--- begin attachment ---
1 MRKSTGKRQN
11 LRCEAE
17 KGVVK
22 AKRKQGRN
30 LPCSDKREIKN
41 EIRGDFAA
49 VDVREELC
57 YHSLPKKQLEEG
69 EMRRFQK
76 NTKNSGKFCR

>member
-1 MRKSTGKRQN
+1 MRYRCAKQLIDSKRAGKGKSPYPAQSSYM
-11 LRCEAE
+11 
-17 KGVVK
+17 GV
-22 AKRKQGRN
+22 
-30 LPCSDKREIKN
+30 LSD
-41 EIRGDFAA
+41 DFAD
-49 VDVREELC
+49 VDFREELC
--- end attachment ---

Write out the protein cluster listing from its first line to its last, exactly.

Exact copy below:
1 MRKSTGKRQN
11 LRCEAE
17 KGVVK
22 AKRKQGRN
30 LPCSDKREIKN
41 EIRGDFAA
49 VDVREELC
57 YHSLPKKQLEEG
69 EMRRFQK
76 NTKNSGKFCR

>member
-1 MRKSTGKRQN
+1 MRYRCAKQLIDSKRAGKGKSPYPAQSSYM
-11 LRCEAE
+11 
-17 KGVVK
+17 GV
-22 AKRKQGRN
+22 
-30 LPCSDKREIKN
+30 LSD
-41 EIRGDFAA
+41 DFAD
-49 VDVREELC
+49 VDFREELC